• Tuesday, 15 September 2009 at 08:29 am
Ignore the statistics lower down in the Times splash.

My terrifyingly clever colleague John Rentoul's ongoing and charming campaign to make Alan Johnson Prime Minister just got a whole lot stronger.

It's in the headline, chaps.  The secret to your happiness.  It's in the headline.

It says "Give us any leader but Gordon Brown".


Posted by Amol Rajan
  • Monday, 14 September 2009 at 05:13 pm
We've got CNN on in the office, watching Obama's speech live.

The aston is beaming out "HAPPENING NOW".

That is, the speech is being broadcast live.  Or even "LIVE".

What does "HAPPENING NOW" say that "LIVE" doesn't?

If "LIVE" says the same thing in fewer syllables and words, why has it been substituted?

Is it because the internet and 24-hr news channels have thrown doubt on the concept of "LIVE"?

Is "LIVE" a victim of technological advance?

Or are CNN simply guilty of replacing clarity with mere verbiage?

John Gray's plea on legalising drugs

Posted by Amol Rajan
  • Monday, 14 September 2009 at 04:38 pm
He's said it for many years, of course, not least in Al-Qaeda and what it means to be Modern.

But here Mr Realist explains in the most detail he's yet proffered publicly why the case for legalising drugs mixes practical and philosophical arguments, and why that case is now "unanswerable".

As I've said before, the case legalising drugs isn't about promoting them or somehow celebrating them.  That notion belongs to the silly 'government-is-all-about-signals' brigade. 

It's about recognising that that the chief consequence of prohibition is to inflate indefinitely the salaries of the most vicious, brutal, and murderous people on earth.

Why The Shawshank Redemption really could be the best film ever

Posted by Amol Rajan
  • Monday, 14 September 2009 at 01:40 pm
It's certainly in my top five, and I reckon I've watched it more times - a minimum of 15, say - than any other film, except for The Usual Suspects and Pather Panchali.

But, though I knew the film was popular, I never realised just how popular.  I certainly didn't know that it was constantly being voted the greatest film of all time.

And all the while, there was something about the masculine heroism, and the sheer humanity, of this film that made me feel it had something very special about it.

Reading Christopher Goodwin's excellent interview with Frank Darabont, the man whose directorial debut the film marked, helped me get much closer to understanding the film's profundity.  It's about how heroism can beautifully defy such monsters as what Darabont elegantly calls "that big, bleak prison, this stone monument of man's inhumanity to man".

Whether or not it comes out top of Anthony Quinn's 100 Best Films list, you shall have to wait and see.

Note to hacks #96: "Famously" should follow "famous" into oblivion

Posted by Amol Rajan
  • Thursday, 10 September 2009 at 12:51 pm
Being the continuation of an occasional series aimed at humbly improving the clarity and cogency of popular journalism.

In the final entry to his Notes in this week's Spectator, the supremely elegant Charles Moore describes a speech of Winston Churchill's from June 1940 as "famous".  Churchill "famously warned...", he tells us.

In a historical glance at Presidents who have gone to Congress in emergencies from this morning's paper, we refer to the time when FDR "travelled to Capitol Hill to make his famous speech to joint session"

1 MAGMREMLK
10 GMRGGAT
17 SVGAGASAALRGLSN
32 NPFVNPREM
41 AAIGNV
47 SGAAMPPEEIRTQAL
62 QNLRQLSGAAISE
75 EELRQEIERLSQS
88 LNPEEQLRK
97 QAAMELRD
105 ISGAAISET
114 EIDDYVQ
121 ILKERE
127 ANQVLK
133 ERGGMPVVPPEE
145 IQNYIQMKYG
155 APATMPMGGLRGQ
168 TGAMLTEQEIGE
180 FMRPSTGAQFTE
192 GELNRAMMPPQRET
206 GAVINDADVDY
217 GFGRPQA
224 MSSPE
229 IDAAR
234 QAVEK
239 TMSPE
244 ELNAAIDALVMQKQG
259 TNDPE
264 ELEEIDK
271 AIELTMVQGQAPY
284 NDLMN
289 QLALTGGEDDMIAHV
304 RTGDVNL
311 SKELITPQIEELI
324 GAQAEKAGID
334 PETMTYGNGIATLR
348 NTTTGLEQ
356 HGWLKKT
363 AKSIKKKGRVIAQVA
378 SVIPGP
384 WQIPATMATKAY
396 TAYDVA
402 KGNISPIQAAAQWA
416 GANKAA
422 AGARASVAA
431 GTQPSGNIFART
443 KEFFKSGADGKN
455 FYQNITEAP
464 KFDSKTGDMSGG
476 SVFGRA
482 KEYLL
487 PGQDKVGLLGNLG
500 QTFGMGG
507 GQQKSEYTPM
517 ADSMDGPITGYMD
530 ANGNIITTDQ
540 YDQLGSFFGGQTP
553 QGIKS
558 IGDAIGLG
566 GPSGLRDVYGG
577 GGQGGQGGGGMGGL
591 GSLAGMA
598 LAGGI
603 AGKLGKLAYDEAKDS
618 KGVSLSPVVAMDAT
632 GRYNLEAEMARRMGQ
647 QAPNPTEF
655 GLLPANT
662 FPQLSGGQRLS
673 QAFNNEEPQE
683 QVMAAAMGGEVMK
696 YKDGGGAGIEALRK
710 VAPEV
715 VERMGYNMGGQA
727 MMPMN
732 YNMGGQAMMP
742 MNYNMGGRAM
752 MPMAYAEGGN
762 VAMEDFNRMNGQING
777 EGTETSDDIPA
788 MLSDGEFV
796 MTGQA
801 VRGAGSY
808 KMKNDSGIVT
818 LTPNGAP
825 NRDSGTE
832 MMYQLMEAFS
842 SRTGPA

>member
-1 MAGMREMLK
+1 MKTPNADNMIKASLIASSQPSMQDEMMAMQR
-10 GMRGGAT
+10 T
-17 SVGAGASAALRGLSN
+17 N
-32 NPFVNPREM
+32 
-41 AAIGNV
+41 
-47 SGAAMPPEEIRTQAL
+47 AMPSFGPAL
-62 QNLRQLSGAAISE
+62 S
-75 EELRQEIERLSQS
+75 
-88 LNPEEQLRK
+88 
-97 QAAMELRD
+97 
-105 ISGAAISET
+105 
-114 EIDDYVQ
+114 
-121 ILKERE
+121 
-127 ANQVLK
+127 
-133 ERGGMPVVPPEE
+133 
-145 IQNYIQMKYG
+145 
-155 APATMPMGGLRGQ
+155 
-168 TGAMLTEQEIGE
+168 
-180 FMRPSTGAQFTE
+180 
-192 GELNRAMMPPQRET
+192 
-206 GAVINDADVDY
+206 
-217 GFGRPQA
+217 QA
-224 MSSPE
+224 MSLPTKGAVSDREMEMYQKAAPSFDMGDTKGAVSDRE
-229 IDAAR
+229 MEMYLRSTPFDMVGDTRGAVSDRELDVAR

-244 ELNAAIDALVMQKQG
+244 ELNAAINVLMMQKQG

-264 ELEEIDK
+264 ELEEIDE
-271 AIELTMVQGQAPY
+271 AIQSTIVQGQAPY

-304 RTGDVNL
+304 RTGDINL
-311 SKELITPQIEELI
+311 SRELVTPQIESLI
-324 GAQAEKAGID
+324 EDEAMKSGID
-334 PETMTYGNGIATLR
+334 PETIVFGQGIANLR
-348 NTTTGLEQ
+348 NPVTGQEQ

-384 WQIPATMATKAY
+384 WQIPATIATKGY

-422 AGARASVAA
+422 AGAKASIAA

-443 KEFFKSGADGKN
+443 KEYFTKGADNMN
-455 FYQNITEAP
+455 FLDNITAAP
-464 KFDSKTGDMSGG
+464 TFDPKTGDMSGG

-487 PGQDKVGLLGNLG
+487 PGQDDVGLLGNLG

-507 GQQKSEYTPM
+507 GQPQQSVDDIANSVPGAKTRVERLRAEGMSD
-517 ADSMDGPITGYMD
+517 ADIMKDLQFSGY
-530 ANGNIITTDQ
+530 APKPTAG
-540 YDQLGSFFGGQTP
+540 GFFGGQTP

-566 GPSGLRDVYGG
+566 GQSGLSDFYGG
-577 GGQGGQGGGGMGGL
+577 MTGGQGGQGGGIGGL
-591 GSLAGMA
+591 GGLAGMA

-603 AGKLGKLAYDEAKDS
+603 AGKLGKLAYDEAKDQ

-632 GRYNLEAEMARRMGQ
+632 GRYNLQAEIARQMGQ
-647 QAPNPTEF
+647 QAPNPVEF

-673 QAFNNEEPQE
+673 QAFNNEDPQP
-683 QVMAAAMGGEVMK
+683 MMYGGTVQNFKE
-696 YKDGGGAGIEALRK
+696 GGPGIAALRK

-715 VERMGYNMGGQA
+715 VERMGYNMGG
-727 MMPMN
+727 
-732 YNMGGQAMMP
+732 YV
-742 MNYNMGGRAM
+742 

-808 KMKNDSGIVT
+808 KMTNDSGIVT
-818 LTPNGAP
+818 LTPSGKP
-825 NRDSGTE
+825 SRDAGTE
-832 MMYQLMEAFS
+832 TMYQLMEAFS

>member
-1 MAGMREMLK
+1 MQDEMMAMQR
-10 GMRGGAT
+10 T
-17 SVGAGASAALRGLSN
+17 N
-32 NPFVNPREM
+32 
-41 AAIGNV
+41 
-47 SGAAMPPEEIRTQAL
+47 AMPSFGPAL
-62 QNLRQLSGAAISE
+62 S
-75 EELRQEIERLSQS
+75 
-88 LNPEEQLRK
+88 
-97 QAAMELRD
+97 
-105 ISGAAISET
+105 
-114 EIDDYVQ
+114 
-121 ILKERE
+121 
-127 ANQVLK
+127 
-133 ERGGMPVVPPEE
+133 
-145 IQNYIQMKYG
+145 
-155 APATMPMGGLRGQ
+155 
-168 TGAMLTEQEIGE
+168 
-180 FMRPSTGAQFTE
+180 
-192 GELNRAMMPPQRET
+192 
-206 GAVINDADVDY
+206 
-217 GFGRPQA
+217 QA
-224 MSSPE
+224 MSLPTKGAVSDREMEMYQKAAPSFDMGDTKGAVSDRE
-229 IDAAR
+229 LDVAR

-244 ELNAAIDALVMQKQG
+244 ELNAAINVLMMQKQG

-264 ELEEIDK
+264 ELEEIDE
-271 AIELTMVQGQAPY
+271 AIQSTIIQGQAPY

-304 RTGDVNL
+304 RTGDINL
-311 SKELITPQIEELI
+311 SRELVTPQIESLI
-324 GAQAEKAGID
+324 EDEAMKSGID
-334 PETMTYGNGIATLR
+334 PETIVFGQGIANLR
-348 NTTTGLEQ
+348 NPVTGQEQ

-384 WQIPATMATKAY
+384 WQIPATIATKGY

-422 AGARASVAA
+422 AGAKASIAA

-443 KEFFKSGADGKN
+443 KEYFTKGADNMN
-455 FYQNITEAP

Here's a general rule, the justification for which comes from an early Dominic Lawson column in The Independent.  He (and Lord Reith - see the extended quote below) was referring just to people, but it applies in the case of events too.

- Never describe an event or person as 'famous', or use 'famously' as a means of reference.  As Lord Reith would have said, if the person or event is famous, it is superfluous to point that out; if they (or it) is not, you are lying. It is pure verbiage, and slightly patronising along the way.


No, it's all about being "famous". The founder of the BBC, Lord Reith, once wrote a wonderful memo – or so it is alleged – which touched on this. Upon hearing someone described in a broadcast as "a famous lawyer" he wrote: "The word famous. If a person is famous, it is superfluous to point out the fact; if he is not, then it is a lie. The word is not to be used by the BBC.

If there is one pointless word which is now spreading like a virus without an antidote throughout all of British journalism (and not just the BBC) it is "famously": as in – and this is just one example out of thousands that could be given – "Robin Cook, who famously resigned over the invasion of Iraq".

Lord Reith's stricture about "famous" is absolutely applicable here, but there is something even more to object to in the word "famously". It seems to be the way in which the writer or broadcaster tries to say "Of course I know this and you know this, but there might be some idiots out there who need to be reminded of this fact".

At the risk of becoming part of Mr Bruton-Simmonds' campaign for linguistic enforcement; let "famously" follow "famous" into oblivion.


James Surowiecki on inflated fears of inflation

Posted by Amol Rajan
  • Tuesday, 8 September 2009 at 05:05 pm
James Surowiecki's latest column in The New Yorker is fascinating.

It addresses something I, as a non-economist, have often wondered.  Why, given the remarkable capacity of American central bankers to control inflation over the twentieth century, are so many people so terrified of it?

Doubtless the experience of the 1970s, when inflation gripped the American economy, with consequences for the rest of us, is fresh in many memories. 

But the following passage goes to the heart of the matter, in suggesting that though inflation is a clear, present, and constant danger, other things might matter more. 

Indeed, the focus on inflation despite its general anonymity might tell us something about the prejudices of those who obsess over the matter:


...there’s something peculiar about how powerful fears of inflation are. In the past ninety years, the U.S. has had only one sustained bout with high inflation—in the seventies. That track record should engender some faith that central bankers are going to be responsible, and that a healthy industrial economy isn’t prone to regular inflationary spirals. It hasn’t. Instead, we’re always about to relive 1974 all over again, which is why last year, as oil prices rose, we were bombarded with references to “stagflation.” In a way, there’s something profoundly puritanical, in the original sense of that word, about the inflation hawks: we are always on the verge of sinning, always about to succumb to our worst impulses. Even the rhetoric of inflation—the “debasement” of the currency—carries a moralistic tinge.